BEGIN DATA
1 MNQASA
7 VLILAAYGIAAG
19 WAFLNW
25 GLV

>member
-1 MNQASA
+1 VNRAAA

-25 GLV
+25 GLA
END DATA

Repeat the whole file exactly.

1 MNQASA
7 VLILAAYGIAAG
19 WAFLNW
25 GLV

>member
-1 MNQASA
+1 VNRAAA

-25 GLV
+25 GLA